Use this URL to cite or link to this record in EThOS: https://ethos.bl.uk/OrderDetails.do?uin=uk.bl.ethos.747447
Title: Values, voice and venerability : an exploration of later-life learners' perceptions of quality in informal class-based learning
Author: Potter, Alan
ISNI:       0000 0004 7230 8004
Awarding Body: UCL (University College London)
Current Institution: University College London (University of London)
Date of Award: 2018
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Abstract:
This empirical inquiry explored the views of older adult learners with regards to the factors contributing to ‘quality’ in informal, class-based later-life learning. Growing evidence from research in fields such as health, psychology and neuroscience, have identified learning as contributing to the wellbeing of those in later life as well as offering protection from cognitive decline (Field, 2009; Frith, 2011). However, there has been little research focusing on the qualities of informal later-life learning that are valued by older learners. Using a critical geragogical lens, whereby the perceptions of later-life learners are privileged, I adopted a mixed-method approach to elicit the views of later-life learners. Using a three-phase sequential methodology involving an exploratory Feasibility Study, followed by the main study comprising a series of focus groups, a follow-up questionnaire and participant observations, I explored older learners’ experiences of perceived ‘quality’ learning environments in which access to wider benefits could, potentially, be maximised. In doing so, a ‘Quality Cirque’ theoretical model for quality informal later-life learning emerged. The study identified three key stakeholders in the provision of ‘quality’ informal later-life learning – the tutor or facilitator, the learning organisation and the learners themselves. Twenty-eight specific characteristics of quality associated with these stakeholders were identified, clustered around four dimensions of learning. The consistency and strength of the participant responses highlighted how informal learning could, and should, be enhanced through the adoption of simple strategies to enable and enhance the quality of later-life learning. As a case study, it offers potential, vicarious significance for other providers, suggests some key messages regarding later-life learning practices for policy makers and furthermore points to the need for future research that is focused on developing quality provision in informal, class-based later-life learning.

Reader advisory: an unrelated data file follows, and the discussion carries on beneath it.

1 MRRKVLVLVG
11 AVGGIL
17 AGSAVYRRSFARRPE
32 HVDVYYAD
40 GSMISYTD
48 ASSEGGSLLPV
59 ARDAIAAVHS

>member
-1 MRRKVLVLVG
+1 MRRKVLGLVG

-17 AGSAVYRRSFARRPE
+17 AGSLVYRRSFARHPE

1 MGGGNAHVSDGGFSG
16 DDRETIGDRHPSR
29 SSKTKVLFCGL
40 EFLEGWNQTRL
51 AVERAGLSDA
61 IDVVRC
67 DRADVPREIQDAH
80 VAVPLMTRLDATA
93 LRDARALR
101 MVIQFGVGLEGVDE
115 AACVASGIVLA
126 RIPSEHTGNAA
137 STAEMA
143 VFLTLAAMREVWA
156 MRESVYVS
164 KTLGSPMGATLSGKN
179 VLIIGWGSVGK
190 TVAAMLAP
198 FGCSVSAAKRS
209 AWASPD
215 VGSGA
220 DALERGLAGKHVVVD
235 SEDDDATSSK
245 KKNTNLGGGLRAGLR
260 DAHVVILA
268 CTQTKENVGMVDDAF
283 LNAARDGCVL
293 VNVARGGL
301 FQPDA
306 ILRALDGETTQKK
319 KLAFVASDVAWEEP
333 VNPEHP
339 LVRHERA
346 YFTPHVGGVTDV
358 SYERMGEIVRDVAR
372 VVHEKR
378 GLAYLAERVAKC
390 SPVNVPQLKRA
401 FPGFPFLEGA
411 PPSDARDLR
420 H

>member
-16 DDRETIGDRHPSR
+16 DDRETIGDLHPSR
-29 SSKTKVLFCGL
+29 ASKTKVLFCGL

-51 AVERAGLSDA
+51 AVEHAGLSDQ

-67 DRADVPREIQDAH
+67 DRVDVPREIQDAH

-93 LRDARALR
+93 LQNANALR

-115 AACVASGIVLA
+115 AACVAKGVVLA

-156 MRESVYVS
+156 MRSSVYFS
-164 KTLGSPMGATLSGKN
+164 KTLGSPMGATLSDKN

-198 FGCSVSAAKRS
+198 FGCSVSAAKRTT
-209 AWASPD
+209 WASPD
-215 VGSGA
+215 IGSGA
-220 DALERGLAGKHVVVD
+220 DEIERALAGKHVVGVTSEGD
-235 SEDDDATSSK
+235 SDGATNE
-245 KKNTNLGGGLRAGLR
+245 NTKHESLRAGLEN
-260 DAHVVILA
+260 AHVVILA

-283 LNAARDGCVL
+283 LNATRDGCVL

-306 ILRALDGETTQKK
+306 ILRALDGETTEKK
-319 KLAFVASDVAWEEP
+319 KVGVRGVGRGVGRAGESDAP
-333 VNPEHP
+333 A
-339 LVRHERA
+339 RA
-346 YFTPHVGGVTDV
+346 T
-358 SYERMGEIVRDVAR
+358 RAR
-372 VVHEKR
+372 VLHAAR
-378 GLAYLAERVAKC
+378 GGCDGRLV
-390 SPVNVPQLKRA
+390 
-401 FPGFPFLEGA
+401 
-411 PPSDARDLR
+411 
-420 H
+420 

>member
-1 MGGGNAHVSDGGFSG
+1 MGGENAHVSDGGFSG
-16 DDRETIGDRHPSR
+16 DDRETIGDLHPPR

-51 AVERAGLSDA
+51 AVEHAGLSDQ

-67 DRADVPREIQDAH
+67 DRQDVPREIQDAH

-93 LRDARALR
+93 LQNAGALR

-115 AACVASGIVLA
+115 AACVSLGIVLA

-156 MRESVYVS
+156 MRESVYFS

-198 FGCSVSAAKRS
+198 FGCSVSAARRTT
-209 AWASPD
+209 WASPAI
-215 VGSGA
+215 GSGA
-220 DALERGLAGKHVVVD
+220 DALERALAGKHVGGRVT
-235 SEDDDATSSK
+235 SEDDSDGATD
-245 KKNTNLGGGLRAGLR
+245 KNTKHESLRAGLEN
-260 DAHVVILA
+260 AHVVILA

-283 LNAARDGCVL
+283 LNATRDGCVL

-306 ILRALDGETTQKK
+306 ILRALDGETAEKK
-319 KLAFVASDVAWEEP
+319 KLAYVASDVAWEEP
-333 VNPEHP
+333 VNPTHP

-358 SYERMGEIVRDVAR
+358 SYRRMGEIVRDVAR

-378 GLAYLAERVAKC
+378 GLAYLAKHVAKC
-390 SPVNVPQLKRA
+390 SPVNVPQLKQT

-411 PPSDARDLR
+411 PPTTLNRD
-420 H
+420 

Supervisor: Not available Sponsor: Not available
Qualification Name: Thesis (Ph.D.) Qualification Level: Doctoral
EThOS ID: uk.bl.ethos.747447  DOI: Not available
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